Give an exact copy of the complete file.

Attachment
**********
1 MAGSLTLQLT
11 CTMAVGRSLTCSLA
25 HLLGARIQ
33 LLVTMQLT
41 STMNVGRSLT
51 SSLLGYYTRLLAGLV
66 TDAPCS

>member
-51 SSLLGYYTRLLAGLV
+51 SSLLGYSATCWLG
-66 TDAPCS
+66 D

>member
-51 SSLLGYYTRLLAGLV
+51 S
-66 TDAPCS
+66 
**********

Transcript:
1 MAGSLTLQLT
11 CTMAVGRSLTCSLA
25 HLLGARIQ
33 LLVTMQLT
41 STMNVGRSLT
51 SSLLGYYTRLLAGLV
66 TDAPCS

>member
-51 SSLLGYYTRLLAGLV
+51 SSLLGYSATCWLG
-66 TDAPCS
+66 D

>member
-51 SSLLGYYTRLLAGLV
+51 S
-66 TDAPCS
+66 